Your accountant can ease the impact of provisional and terminal tax dates on your business by using tax pooling. Tax pooling gives you control over your provisional payments so that you aren’t stung with use of money interest and penalties if you miss or underpay IRD.

Need to know how to find an
accountant? Do your research. Treat
your search for an accountant as seriously as you would the recruitment of a
new employee. Seek
word-of-mouth referral from peers, friends and family members. Ask them for
feedback on your short-listed accountants, you may learn
something your research wouldn’t have included.

Look for accounting firms with a similar size to your own company. As a rule, small to medium firms provide a more personalised service specialising in small business work and often have more competitive rates compared to larger accounting firms.

What questions should I ask an accountant?

In your search to find an accountant, look for these qualities:

  • Are they registered as a chartered accountant in NZ? These professionals are experts in their field and adhere to the strictest NZICA Code of Ethics.
  • How are their communication skills? Jargon is useless to you. Your accountant should be able to explain budgets and financial reporting in layman's terms for you and your team to easily understand.
  • How much experience do they have with your business type or industry?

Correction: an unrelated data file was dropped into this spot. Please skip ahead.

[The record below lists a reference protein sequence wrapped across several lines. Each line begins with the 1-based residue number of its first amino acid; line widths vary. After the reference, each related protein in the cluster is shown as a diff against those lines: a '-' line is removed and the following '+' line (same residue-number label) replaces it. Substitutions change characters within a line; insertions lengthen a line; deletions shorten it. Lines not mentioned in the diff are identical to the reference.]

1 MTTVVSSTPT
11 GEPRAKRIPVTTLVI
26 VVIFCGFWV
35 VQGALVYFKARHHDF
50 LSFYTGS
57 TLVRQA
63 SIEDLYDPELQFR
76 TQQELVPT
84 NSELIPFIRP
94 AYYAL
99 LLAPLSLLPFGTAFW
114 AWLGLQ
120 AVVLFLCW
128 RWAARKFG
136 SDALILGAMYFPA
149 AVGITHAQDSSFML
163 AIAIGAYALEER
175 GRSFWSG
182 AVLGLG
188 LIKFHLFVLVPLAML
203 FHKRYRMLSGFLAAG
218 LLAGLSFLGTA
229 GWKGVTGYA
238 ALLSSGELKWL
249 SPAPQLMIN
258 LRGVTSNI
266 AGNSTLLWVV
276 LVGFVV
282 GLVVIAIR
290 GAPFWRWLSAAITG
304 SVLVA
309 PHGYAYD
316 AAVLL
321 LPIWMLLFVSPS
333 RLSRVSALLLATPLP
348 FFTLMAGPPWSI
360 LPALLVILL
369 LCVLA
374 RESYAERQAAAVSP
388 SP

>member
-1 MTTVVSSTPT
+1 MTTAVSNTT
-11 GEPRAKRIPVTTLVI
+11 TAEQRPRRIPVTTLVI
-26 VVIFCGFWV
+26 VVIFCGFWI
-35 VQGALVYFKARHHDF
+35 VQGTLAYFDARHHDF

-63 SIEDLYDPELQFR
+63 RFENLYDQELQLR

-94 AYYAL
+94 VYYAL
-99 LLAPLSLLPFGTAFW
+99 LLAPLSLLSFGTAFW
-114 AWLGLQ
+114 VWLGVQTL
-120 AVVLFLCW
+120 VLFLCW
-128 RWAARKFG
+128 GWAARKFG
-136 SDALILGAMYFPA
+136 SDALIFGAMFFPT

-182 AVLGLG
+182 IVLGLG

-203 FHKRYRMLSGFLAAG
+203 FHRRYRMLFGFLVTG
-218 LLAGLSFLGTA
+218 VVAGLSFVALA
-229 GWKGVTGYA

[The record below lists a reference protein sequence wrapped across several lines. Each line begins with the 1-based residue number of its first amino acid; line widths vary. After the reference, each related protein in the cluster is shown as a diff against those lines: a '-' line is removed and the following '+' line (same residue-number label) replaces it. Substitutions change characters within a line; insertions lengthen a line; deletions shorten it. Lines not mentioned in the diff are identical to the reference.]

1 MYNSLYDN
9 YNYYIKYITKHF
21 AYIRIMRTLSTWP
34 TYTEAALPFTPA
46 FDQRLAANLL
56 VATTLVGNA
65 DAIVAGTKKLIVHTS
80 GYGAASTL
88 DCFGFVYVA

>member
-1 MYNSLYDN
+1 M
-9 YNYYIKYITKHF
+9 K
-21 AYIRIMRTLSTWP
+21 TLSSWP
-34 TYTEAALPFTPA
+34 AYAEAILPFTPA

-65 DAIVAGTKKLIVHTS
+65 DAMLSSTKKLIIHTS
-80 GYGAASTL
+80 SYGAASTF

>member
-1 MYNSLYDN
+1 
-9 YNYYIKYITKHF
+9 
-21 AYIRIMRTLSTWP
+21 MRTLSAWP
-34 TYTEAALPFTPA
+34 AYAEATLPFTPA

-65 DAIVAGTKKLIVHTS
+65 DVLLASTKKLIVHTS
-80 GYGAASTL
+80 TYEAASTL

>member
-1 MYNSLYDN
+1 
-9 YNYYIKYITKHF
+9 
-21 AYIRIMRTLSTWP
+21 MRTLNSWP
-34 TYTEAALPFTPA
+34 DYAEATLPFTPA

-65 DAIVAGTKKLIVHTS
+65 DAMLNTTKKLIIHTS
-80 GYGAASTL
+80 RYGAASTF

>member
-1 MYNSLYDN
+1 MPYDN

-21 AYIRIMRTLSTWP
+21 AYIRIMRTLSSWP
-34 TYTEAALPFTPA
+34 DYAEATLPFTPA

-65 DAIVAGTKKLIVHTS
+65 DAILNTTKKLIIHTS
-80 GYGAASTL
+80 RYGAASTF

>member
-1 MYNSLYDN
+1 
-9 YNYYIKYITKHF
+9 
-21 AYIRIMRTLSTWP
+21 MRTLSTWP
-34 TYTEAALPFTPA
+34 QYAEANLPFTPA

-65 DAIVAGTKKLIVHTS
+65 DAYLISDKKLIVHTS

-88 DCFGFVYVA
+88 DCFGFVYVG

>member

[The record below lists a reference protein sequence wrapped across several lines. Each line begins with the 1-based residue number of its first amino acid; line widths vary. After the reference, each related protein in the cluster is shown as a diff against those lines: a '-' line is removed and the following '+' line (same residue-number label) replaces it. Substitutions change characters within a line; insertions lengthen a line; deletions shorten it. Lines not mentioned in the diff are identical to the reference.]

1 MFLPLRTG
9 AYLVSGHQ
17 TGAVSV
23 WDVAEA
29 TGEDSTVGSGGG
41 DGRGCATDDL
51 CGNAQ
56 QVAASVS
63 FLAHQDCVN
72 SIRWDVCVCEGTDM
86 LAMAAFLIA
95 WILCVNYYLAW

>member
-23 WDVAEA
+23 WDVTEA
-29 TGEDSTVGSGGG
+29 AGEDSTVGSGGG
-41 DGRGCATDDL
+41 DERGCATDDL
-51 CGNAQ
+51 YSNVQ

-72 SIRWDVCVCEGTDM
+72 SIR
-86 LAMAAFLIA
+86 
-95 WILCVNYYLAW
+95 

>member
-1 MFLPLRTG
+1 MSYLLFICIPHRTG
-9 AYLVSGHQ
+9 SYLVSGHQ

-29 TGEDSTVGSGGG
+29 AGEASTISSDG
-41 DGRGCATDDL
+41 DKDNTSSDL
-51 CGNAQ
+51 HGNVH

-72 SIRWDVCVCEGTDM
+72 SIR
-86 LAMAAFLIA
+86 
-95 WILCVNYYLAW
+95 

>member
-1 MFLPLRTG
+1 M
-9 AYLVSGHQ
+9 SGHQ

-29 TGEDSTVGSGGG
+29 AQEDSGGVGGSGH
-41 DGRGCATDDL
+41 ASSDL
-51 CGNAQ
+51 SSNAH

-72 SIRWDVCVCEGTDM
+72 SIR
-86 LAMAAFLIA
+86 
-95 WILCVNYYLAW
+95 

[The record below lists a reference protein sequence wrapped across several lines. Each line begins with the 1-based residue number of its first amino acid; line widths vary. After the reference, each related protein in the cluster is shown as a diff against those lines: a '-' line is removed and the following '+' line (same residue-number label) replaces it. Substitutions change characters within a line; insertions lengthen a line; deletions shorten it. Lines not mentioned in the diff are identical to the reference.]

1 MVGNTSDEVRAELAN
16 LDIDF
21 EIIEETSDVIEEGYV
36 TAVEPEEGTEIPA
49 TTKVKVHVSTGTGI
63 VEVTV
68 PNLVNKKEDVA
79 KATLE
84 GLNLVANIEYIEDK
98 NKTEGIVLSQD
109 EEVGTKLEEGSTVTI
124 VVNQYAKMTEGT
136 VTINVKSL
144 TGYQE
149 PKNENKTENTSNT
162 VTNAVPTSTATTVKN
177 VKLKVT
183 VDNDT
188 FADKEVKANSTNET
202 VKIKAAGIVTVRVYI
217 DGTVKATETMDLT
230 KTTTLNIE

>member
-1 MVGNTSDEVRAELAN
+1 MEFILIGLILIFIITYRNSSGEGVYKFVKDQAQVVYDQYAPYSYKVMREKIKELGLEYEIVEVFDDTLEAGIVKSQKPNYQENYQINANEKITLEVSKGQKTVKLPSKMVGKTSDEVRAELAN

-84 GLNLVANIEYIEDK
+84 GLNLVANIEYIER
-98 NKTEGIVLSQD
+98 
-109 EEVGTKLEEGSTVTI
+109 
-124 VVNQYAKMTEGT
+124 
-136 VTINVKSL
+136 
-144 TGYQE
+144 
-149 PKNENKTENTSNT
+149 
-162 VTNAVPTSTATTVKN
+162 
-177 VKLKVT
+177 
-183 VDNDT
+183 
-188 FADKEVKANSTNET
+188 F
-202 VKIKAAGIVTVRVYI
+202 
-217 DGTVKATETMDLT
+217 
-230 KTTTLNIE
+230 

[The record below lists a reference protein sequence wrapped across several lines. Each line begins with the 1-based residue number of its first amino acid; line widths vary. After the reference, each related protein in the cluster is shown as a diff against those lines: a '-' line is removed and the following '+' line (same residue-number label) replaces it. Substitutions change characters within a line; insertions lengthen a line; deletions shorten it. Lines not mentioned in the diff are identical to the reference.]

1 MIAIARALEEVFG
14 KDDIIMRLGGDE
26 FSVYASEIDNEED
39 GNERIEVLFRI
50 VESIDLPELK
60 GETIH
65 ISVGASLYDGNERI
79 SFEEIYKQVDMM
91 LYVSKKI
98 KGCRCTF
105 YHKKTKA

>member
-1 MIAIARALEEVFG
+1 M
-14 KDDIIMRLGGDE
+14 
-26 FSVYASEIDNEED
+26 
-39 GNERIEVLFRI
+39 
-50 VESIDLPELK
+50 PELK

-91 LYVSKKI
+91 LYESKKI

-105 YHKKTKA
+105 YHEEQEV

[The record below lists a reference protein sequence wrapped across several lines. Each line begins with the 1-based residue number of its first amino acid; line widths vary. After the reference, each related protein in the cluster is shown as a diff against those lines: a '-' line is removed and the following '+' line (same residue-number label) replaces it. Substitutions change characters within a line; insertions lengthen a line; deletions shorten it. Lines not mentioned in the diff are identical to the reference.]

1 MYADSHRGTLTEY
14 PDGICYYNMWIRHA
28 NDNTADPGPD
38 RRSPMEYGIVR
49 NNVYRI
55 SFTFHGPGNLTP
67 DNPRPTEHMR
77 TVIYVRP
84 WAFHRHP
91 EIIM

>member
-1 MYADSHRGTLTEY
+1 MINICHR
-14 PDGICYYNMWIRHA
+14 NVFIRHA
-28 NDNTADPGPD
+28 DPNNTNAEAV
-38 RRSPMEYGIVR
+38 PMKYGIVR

• What are their costs? Will they bill you hourly or monthly? Do they have a fixed fee?
  • Do they have an entrepreneurial mindset, think outside the box and embrace innovation?
  • Are they flexible and open to change? Your business will continue to grow and evolve. Your accountant needs to help you adapt to this change and manage it financially.

Once you find an accountant in New Zealand who you believe can help your business develop and grow, take the time to establish and nurture a solid, long-lasting business relationship. If you aren’t sure where to start, Tax Management NZ has a list of trusted accountants on our website.

Finding the best accountant for your business

end-of-year-reports and ever-changing laws and legislation can get complicated.
Don’t leave yourself open to penalties and interest. Find an accountant who
understands your business and is willing to work with you to meet your goals.

The six qualities listed are a guide to help you find
the best fit for your business. A good accountant may be an investment at first,
but it is one you will be very grateful for in the long term. Take your time
looking for someone who is qualified but also someone you get along well with
as the relationship is just as important along the way to success.